COVID-19 is affecting us all, whether that’s through staying home or the unknown financial impacts that are snowballing. Couple that with tax season and your stress is likely running high. Not only are you fielding calls from clients looking for help and support with the decisions they need to make, your staff is looking to you for guidance. So how do you remain the calm, collected advisor that your clients and staff need right now?
According to leadership coach and psychologist Gretchen Pisano, CEO of pLink Leadership (whom I recently interviewed about this topic), when people are faced with change, they first look for a map.
“The problem is that we don’t have a map,” she said.
When that’s the case, people feel in limbo and make up a story instead. There are two patterns seen when people are confronted with a reality they don’t like that is either unwanted or doesn’t fit with their story. They do one of the following:
1. Face reality and deal with the risk, offload the risk and start moving on to the opportunities.
2. Ramp up their delusions and make up stories about what they are dealing with that either drop them into total fear, where they are unproductive and irrational, or into a place of denial, where decisions are made by cherry-picking information.
“Notice if you are ramping up your delusions and telling yourself stories about what you think should be happening instead of grounding yourself into the reality of what is happening,” said Pisano. “And then think about how you want to show up in that.”
Being the voice of reason to your clients
With financial ramifications occurring worldwide, businesses shutting down and employers not being able to make payroll, how can CPAs and accountants be the voice of reason for clients?
Pisano advises that you take a moment, if you need it, to freak out before a client meeting. Make sure that when you show up with a client, you are grounded in your field and your ability to ask questions.
“It’s not about having the right answers because there aren’t any,” Pisano said.
It’s also not about judgment or you being the smartest person in the room. In order for a client to feel the most confident with decisions, you have to let them make them. It starts with asking great open-ended questions and ensuring that you are compassionate and empathetic. Allow the client to be afraid and nervous, and reassure them that you will be there with them to help them find their way through this.
Basically, CPAs and accountants need to do what they have always done — be a trusted advisor — with less focus on being the expert and more on being an excellent financial coach. Take comfort in the fact that you know what you are doing!
Leading your firm and direct reports
There are probably a few of your employees who are freaking out with the astronomical amount of COVID-19 information out there. You can help them by following these simple principles from the CDC:
- Be consistent. This does not mean saying the same thing over and over. Rather, you need to be consistent with the frequency of your communications and the tone you bring to those communications.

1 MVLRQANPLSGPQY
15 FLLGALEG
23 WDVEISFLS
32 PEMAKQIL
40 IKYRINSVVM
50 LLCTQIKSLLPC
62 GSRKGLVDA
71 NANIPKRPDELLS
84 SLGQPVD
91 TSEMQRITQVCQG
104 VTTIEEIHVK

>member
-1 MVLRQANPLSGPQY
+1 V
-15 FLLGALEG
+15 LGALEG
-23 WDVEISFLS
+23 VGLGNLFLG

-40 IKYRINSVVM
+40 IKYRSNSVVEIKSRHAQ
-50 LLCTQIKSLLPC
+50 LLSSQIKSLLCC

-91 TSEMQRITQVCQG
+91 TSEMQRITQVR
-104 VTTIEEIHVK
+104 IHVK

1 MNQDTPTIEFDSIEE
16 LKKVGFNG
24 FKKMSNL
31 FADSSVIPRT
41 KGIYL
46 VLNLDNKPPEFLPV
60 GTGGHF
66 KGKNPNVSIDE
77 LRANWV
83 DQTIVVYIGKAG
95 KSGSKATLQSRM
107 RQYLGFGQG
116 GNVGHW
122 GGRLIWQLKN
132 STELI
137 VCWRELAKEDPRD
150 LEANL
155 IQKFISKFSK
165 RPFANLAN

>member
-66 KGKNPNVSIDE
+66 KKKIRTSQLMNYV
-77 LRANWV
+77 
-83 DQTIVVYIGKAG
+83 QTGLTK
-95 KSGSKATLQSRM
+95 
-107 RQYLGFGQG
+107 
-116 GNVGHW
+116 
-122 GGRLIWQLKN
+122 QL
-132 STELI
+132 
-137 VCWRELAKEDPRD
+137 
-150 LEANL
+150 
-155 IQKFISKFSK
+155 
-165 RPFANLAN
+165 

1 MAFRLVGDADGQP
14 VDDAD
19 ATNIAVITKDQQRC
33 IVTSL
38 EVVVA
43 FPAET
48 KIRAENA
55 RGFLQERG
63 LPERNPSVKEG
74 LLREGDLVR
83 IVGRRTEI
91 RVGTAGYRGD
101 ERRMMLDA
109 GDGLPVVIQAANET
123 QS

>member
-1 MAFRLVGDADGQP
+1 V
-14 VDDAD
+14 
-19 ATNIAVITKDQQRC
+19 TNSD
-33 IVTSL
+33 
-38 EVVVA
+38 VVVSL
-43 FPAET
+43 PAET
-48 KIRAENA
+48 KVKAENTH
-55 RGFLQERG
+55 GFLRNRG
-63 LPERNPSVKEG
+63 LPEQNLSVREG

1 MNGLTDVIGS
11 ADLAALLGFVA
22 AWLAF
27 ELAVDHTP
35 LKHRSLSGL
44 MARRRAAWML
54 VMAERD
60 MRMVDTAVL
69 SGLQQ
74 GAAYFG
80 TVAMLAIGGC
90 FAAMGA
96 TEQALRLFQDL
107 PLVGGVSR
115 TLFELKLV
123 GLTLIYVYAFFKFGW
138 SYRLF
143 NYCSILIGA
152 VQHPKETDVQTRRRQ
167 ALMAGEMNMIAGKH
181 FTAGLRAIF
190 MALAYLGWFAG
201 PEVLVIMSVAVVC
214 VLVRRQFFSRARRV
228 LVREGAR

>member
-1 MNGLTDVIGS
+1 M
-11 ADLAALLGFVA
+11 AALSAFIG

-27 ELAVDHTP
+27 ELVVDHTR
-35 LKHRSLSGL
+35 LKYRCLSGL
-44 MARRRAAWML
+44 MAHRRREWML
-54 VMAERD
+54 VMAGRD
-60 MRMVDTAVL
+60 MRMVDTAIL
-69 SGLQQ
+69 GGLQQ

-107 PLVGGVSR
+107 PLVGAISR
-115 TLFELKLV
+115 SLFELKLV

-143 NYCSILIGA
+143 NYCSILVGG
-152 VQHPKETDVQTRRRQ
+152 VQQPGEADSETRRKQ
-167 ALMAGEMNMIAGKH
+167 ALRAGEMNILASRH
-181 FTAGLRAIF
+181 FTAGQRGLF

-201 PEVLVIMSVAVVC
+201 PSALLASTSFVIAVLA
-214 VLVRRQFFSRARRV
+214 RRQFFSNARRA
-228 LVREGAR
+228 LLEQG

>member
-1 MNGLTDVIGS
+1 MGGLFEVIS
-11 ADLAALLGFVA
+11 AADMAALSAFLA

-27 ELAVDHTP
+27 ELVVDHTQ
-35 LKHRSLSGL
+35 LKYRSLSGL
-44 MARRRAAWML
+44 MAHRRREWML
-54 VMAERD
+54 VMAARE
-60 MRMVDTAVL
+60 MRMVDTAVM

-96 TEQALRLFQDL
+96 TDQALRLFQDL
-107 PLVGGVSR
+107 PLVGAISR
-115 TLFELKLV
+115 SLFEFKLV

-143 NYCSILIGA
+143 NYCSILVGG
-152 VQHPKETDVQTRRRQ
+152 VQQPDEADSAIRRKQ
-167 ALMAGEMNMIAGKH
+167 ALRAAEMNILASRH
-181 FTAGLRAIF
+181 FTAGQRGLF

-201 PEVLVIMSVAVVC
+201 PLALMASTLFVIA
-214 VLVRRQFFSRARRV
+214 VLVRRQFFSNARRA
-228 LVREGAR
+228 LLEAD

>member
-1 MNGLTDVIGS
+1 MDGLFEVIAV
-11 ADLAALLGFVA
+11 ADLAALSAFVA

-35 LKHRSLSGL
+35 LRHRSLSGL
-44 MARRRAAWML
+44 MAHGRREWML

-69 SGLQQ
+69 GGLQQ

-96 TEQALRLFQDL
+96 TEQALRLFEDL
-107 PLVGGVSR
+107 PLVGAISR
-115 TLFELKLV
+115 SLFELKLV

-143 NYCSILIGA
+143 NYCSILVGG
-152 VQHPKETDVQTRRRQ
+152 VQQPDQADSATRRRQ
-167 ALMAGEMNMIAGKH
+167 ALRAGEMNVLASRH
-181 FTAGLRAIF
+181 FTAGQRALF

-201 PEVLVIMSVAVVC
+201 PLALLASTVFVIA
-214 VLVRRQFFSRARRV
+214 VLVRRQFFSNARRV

- Be accurate. Pay attention to what’s happening in the external environment and communicate the most important pieces to your firm. Do so in a way that’s forthcoming.
- Be forthcoming with vital information. Be sure you communicate and rapidly adapt to the way your firm is addressing the changing reality.
If you see your direct reports taking out fear and anxiety on staff, that’s a conversation with clear boundaries. Pisano suggests saying something like, “It’s OK for you as a leader to feel afraid and to not know what the right answer is and to be stressed. It’s not OK for you to take that out on staff.”
What you, as a leader, may have realized in our coronavirus environment is that empathy is important in leadership. You have to address fears and feelings. It’s also important that all your cultural norms exist in virtual environments.
And if you’re looking to build trust among your team, Pisano suggests asking for help.
“The number one trust builder, as it relates to a connection between human beings, is being willing to ask for help,” she said. This can be done by simply saying, “I don’t know how to do this; how do you think we should?”
Leaving your role at work before heading home
You are probably facing a rollercoaster of emotions all day long. How do you avoid not wigging out on your family and reverting to your introvert self?
Anticipate that during the day your attention will get fragmented — it’s called « disintegration, » Pisano explained. You’ll want to use the time between work and home to prepare for being home. Even if you are working from home, you need to build in a gap of time before reintegrating with your family.
That means no phone, tablet or computer, Pisano advises. Try something like exercise, meditation, journaling or reflection to calm down and bring things together again.
Your leadership role at home should include teaching your family how to manage in uncertainty. Consider a schedule; there are samples available online. Schedules keep us calm and focused. If you build one with your kids that makes sense for them, you put a steady cadence on a day that’s otherwise quite unfamiliar.
It’s really about coping skills. As a parent with kids, you are going to need to show up for those conversations and lean in. Listen to what they are trying to tell you without needing to solve it.
In the coaching world, this is known as « acknowledge and validate. » To Pisano, that would sound like, “It’s OK to be afraid. You have every reason to be and we’re going to be OK. I’m going to do everything in my power to make sure we’re going to be OK financially and health wise.”
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